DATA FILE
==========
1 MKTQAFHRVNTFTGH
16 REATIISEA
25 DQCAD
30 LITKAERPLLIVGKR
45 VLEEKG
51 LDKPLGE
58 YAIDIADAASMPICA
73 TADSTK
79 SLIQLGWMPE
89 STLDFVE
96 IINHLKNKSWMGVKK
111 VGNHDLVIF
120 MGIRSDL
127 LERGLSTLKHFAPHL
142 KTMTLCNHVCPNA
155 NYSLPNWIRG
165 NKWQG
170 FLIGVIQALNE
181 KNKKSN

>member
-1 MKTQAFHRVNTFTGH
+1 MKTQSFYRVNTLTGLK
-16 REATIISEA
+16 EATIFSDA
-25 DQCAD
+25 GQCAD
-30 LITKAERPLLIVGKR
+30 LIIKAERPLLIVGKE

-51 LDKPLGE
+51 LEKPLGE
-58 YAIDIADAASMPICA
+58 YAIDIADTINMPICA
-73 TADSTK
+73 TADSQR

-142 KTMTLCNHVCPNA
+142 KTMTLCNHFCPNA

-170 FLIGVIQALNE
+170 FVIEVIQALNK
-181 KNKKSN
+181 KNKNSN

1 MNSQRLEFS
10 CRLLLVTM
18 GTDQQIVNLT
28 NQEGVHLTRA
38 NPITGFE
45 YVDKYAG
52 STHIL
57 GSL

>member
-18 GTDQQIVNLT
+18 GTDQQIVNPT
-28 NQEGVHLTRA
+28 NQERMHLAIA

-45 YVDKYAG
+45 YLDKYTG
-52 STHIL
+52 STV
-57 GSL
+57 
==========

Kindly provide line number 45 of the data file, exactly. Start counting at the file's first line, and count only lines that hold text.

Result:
38 NPITGFE